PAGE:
Jady was a good preacher because he understood that “a servant of the Lord must not quarrel but be gentle to all, able to teach, patient, in humility correcting those who are in opposition. . . .” (2 Tim. 2:24-25). He was always considerate of others, able to disagree without being disagreeable. And at times it was necessary to disagree, because he refused to compromise the truth of God’s word.

Jady was more than a good preacher  he was a good man. He heeded the words of Scripture: “Be thou an ensample to them that believe, in word, in manner of life, in love, in faith, in purity” (1 Tim. 4:12). His example is his legacy he left for his family, friends, and acquaintances. He was never content with the level he had attained, but was always striving to improve. This is exemplified by the final entry in his journal, written at 11:55 p.m., December 10, 1995, less than twenty-four hours before his death. “I was just thinking . . . `He that has ears to hear, let him hear’ (Jesus). God gave us the ability to reason, understand, and think. We all have `ears’  but often we don’t use them. We don’t `hear’ him. By his mercy we have all the equipment to do good  to be who he wants me to bebut how often we fail to take advantage of these facilities to be the productive and faithful child he wants us to be. `He that has ears to hear, let him hear.’ Oh, how I need to listen.’ JWC”

We thought Jady was in pretty good health for a man of seventy-three years because of his mental alertness and physical activity. His sudden death was a shock to all. Word of his passing spread rapidly and about 250 gathered to visit with the family on Thursday evening, December 14th. The funeral service was conducted the following afternoon in the meeting place of the Lakeland Hills Boulevard congregation where he had labored from June 1979 until June 1987, and again from August 1989 until he went to be with the Lord. The auditorium was filled, and it was necessary to place chairs in the auditorium to accommodate the crowd of family and friends.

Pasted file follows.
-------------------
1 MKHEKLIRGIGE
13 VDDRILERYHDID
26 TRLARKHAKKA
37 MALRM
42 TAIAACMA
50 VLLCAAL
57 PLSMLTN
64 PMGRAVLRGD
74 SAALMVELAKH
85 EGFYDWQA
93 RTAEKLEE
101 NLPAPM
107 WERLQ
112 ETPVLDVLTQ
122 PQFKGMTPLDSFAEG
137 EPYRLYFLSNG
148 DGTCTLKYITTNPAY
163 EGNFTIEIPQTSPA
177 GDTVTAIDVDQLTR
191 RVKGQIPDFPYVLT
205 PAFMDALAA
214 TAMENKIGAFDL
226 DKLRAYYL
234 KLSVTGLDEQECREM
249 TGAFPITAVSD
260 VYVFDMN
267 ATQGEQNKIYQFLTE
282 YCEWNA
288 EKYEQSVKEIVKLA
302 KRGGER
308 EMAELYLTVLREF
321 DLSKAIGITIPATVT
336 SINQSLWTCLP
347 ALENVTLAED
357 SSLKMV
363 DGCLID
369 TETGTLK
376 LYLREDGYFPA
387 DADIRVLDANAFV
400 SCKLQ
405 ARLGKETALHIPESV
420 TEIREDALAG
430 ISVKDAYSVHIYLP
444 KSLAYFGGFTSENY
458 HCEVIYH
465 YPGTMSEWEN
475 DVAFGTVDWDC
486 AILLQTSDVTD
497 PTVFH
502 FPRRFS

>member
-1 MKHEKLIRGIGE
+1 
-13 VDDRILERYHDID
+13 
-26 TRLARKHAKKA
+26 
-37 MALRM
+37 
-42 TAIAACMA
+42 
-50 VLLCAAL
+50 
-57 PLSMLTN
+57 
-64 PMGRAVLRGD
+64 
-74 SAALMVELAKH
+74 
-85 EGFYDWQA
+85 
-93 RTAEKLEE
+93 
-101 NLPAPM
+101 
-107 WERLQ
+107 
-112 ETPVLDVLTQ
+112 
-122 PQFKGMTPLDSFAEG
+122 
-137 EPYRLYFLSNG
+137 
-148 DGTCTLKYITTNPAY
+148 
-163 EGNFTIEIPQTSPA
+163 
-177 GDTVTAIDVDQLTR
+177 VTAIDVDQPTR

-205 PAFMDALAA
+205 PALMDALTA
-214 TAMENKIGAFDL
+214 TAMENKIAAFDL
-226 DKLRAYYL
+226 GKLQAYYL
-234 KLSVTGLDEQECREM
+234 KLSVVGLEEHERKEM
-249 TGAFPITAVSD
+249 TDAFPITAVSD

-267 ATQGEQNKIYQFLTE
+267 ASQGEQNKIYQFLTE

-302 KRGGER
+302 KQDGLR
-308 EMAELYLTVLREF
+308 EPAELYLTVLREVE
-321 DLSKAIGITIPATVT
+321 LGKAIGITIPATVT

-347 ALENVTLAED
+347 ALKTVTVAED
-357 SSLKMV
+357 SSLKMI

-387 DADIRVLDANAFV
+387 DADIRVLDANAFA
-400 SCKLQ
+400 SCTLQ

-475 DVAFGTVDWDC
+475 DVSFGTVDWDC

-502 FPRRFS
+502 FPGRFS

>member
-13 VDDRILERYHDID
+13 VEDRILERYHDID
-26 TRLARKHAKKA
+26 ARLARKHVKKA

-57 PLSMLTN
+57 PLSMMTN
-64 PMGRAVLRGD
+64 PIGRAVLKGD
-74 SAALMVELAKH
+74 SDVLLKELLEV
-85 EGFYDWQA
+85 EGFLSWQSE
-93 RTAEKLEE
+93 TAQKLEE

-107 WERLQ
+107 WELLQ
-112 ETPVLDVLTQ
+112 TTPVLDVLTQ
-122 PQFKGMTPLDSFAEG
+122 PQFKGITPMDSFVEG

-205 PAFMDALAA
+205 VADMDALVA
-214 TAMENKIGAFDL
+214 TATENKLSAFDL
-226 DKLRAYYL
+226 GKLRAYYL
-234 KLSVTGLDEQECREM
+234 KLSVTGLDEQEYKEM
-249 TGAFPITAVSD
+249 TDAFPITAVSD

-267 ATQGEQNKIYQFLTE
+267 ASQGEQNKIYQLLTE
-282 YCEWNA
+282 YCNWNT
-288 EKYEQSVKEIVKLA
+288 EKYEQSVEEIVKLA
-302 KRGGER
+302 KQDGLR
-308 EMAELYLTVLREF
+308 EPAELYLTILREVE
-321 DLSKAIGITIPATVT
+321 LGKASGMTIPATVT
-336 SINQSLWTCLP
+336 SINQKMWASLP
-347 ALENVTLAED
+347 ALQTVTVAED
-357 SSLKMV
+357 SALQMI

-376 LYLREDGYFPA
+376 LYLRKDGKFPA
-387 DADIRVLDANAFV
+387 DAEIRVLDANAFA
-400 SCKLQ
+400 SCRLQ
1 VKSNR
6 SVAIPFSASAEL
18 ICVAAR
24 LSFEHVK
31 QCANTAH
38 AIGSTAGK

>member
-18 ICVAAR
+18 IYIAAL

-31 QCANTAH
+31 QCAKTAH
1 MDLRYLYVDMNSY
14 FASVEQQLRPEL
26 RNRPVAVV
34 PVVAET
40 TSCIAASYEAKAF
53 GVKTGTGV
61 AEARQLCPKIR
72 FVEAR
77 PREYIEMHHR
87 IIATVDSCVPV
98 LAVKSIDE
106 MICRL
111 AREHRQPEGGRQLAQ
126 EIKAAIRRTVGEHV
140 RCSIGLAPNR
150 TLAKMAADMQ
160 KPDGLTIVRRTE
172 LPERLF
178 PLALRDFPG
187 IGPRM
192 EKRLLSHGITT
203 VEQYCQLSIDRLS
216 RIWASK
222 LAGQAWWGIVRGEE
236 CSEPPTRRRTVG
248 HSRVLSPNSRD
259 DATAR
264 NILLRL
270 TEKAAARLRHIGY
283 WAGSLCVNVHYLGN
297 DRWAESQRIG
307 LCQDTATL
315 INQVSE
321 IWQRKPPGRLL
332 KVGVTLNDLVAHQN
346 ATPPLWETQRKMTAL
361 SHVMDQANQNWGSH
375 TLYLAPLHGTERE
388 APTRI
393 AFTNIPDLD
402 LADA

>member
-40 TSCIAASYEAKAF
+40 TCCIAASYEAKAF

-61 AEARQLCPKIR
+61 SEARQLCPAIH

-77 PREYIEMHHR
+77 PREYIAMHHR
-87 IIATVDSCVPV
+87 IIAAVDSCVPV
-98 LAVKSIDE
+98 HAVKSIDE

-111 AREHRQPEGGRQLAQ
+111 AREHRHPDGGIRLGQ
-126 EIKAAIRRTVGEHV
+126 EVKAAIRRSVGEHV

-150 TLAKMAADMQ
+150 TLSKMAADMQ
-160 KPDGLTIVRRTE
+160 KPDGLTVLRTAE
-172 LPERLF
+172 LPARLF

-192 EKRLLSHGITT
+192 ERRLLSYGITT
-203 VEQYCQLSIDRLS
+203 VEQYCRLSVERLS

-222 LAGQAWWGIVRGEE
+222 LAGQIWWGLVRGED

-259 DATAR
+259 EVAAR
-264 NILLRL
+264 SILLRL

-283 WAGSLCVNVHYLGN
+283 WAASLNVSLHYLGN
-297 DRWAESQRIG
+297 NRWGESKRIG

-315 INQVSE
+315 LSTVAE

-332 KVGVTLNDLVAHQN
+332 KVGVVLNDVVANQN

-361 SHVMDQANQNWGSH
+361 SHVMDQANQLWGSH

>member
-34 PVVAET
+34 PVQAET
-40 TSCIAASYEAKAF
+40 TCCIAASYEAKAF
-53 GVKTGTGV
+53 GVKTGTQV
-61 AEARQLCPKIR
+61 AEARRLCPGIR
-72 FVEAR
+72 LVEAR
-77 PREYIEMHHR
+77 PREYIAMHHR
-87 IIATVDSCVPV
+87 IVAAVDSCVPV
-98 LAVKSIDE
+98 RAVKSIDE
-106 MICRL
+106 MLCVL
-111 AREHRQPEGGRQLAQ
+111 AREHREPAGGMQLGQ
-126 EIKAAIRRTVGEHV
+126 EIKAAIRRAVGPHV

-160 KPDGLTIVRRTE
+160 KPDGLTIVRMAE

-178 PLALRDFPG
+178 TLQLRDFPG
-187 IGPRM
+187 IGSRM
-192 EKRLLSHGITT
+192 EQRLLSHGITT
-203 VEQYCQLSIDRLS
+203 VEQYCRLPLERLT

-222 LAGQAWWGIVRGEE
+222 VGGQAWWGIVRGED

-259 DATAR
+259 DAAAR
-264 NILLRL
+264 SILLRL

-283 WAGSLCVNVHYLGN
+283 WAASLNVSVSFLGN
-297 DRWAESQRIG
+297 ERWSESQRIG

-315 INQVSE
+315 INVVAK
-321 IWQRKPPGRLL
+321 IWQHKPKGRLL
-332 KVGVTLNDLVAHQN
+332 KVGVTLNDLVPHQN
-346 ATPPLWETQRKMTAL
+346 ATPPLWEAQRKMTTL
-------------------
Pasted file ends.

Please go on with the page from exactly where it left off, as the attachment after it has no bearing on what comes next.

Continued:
Hall Davis, a fellow-elder, led the audience in singing three songs: “Immortally Arrayed,” “Face To Face,” and “Hold To God’s Unchanging Hand.” Brief words were spoken by the son and both of the sons-in-laws telling of their fond memories of Jady’s sense of humor and humility; his loving acceptance of, and concern for others; and the importance of our imitating his faith. A nephew, Milton Copeland, reminded us of his uncle’s unpretentiousness, hospitality, love of family, and labor for the Lord.

This writer then talked about Jady’s ability to end his earthly journey in the same manner that the apostle Paul ended his journey to Rome: “He thanked God, and took courage” (Acts 28:15). Jady had much to be thankful for, and he frequently expressed his gratitude for having a Savior, spiritual blessings in Christ, the word of God, the Lord’s church, a hope of heaven, his wife and other family members, his brothers and sisters in the spiritual family, material blessings, etc. He took courage from the fact that “the Lamb shall overcome . . . for He is Lord of lords, and King of kings; and they also shall overcome that are with Him, called and chosen and faithful” (Rev. 17:14). Because God gave us the privilege of knowing Jady, we can give thanks and take courage.

Following another prayer, the audience stood and sang “Soldiers of Christ, Arise.” Services were concluded at the burial site in Lakeland Memorial Gardens, with an-other nephew, Wallace Alexander, reading from the Scriptures and another friend, Walt Hunter, leading the group in prayer.

I do not think of what has happened as simply an old soldier of the cross having fallen in battle, but as an heroic warrior who has been promoted to a higher rank in the Lord’s army above the battle fray. He will be missed by those of us who are still on the battlefield for our Lord.

Guardian of Truth XL: 2 p. 16-17
January 18, 1996